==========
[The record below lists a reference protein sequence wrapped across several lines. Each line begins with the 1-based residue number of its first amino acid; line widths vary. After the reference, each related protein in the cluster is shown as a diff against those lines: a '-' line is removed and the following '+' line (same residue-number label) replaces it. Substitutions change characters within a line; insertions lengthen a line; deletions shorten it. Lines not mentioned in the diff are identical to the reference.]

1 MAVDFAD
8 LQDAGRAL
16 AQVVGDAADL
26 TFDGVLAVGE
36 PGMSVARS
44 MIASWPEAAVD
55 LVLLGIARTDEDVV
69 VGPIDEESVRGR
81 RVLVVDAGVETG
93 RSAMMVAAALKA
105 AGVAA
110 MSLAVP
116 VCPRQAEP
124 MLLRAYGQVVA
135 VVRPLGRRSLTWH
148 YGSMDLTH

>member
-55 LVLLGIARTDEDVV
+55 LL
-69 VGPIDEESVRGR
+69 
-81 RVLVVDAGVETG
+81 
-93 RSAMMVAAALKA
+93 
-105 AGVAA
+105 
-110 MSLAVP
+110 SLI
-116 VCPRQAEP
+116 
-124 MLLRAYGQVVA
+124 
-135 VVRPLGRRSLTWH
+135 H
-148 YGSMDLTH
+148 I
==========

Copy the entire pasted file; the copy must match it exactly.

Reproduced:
[The record below lists a reference protein sequence wrapped across several lines. Each line begins with the 1-based residue number of its first amino acid; line widths vary. After the reference, each related protein in the cluster is shown as a diff against those lines: a '-' line is removed and the following '+' line (same residue-number label) replaces it. Substitutions change characters within a line; insertions lengthen a line; deletions shorten it. Lines not mentioned in the diff are identical to the reference.]

1 MAVDFAD
8 LQDAGRAL
16 AQVVGDAADL
26 TFDGVLAVGE
36 PGMSVARS
44 MIASWPEAAVD
55 LVLLGIARTDEDVV
69 VGPIDEESVRGR
81 RVLVVDAGVETG
93 RSAMMVAAALKA
105 AGVAA
110 MSLAVP
116 VCPRQAEP
124 MLLRAYGQVVA
135 VVRPLGRRSLTWH
148 YGSMDLTH

>member
-55 LVLLGIARTDEDVV
+55 LL
-69 VGPIDEESVRGR
+69 
-81 RVLVVDAGVETG
+81 
-93 RSAMMVAAALKA
+93 
-105 AGVAA
+105 
-110 MSLAVP
+110 SLI
-116 VCPRQAEP
+116 
-124 MLLRAYGQVVA
+124 
-135 VVRPLGRRSLTWH
+135 H
-148 YGSMDLTH
+148 I